Cyberespionage Collective Platinum Targets South Asian Governments

Kaspersky says the group used an HTML-based exploit that's almost impossible to detect

3 min read

Illustration of an open door on a code background.
Illustration: Shutterstock

Following a trail of suspicious digital crumbs left in cloud-based systems across South Asia, Kaspersky Lab’s security researchers have uncovered a steganography-based attack carried out by a cyberespionage group called Platinum. The attack targeted government, military, and diplomatic entities in the region.

Platinum was active years ago, but was since believed to have been disarmed. Kaspersky’s cyber-sleuths, however, now suspect that Platinum might have been operating covertly since 2012, through an “elaborate and thoroughly crafted” campaign that allowed it to go undetected for a long time.

The group’s latest campaign harnessed a classic hacking tool known as steganography. “Steganography is the art of concealing a file of any format or communication in another file in order to deceive unwanted people from discovering the existence of [the hidden] initial file or message,” says Somdip Dey, a U.K.-based computer scientist with a special interest in steganography at the University of Essex and the Samsung R&D Institute.

Platinum used a two-step attack, piggybacking on HTML pages to stay out of sight. “[First], a PowerShell script, which is usually used for task automation and configuration, is used to download another PowerShell script to open a backdoor communication channel by using text steganography,” Dey explains. The script was programmed to run at specific times to avoid detection by users and virus scanners, and to run in a loop to survive system reboots. The script then connected to a remote malware server via the backdoor to download an HTML page that contained encrypted commands along with an encryption key hidden in the HTML code.

Kaspersky detected two steganography techniques in the code their researchers analyzed. The first was hiding the encoded message inside the HTML table attributes align, bgcolor, colspan, and rowspan, with each attribute communicating a single bit of information. With the offending table hidden within an HTML comment tag, and given that spaces and tabs in the code don’t affect how a webpage is displayed, the exploit was difficult to spot. The second technique was concealing the encryption key in groups of spaces delimited by tabs.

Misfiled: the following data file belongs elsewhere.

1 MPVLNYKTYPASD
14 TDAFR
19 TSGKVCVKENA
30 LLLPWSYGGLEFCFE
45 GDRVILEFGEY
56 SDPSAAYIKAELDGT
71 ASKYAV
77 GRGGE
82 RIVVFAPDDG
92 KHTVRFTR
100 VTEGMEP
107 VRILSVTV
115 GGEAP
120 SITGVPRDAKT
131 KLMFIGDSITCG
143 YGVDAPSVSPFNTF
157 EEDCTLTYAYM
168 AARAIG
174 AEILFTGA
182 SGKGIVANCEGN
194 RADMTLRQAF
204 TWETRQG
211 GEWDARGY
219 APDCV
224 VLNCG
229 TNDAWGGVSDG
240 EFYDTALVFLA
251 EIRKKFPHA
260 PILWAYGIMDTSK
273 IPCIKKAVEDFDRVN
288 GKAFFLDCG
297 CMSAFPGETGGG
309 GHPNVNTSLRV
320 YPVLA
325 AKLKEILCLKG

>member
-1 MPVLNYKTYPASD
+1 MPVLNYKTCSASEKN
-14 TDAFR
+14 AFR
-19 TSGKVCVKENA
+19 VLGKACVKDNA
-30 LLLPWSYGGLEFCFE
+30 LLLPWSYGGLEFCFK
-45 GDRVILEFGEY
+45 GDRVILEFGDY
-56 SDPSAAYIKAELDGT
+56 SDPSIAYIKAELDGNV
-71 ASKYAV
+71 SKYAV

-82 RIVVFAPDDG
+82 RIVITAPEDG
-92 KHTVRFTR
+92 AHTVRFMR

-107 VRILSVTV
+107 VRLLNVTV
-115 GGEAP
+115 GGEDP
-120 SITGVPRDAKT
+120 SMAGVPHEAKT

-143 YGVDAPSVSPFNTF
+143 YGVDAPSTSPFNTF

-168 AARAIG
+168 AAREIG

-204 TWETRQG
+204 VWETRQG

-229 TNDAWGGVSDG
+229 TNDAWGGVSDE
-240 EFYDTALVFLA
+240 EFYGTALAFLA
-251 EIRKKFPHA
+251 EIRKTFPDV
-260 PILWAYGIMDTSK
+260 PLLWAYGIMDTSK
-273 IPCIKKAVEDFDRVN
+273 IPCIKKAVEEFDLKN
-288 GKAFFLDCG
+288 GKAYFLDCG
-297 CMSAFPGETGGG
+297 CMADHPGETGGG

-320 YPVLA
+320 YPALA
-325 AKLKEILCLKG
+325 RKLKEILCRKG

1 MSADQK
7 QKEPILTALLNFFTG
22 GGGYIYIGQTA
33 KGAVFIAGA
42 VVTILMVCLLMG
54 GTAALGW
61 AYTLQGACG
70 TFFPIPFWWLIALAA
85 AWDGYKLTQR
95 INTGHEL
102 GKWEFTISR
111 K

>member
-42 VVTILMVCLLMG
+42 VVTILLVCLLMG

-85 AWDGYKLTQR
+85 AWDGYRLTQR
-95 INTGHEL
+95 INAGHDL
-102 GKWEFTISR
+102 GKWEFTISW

“The malware script runs through each line of the HTML code to decipher the encrypted message and encryption key,” Dey continues. “[After the] encrypted message and encryption key are decoded, the message is decrypted using AES-256 algorithm, which…reveals the commands needed to be executed further to continue the attack.”

Illustration of the decoded data using the AES-256 CBC key.In Platinum’s attacks, hidden commands were decrypted by the AES-256 algorithm, allowing hackers to infiltrate government systems.Illustration: Kaspersky Lab

Kaspersky Lab’s investigation suggests that the Platinum attackers were looking to access sensitive information and intelligence rather than to cause any direct damage to devices, networks, and systems.

Speaking about the people behind Platinum, Alexey Shulmin, a security researcher with Kaspersky, says: 

Image of Alexey ShulminAlexey ShulminPhoto: Kaspersky Lab

“We see [them] as a cyberespionage group…targeting governments and government-related organizations in South and Southeast Asia… We know that this is a big cyberespionage campaign and that usually such campaigns are implemented by nation-state-supported threat actors, and require a group of professionals. We cannot confirm whether this was the case for Platinum.”  

Another Kaspersky security expert, Saurabh Sharma, says that targeted attacks such as these are hard to detect as hackers constantly adapt and find new techniques: “Even if you detect them, they return with new strategies to stay under the radar.”

Shulmin confirms that Platinum is still active “and constantly improving their tools.”

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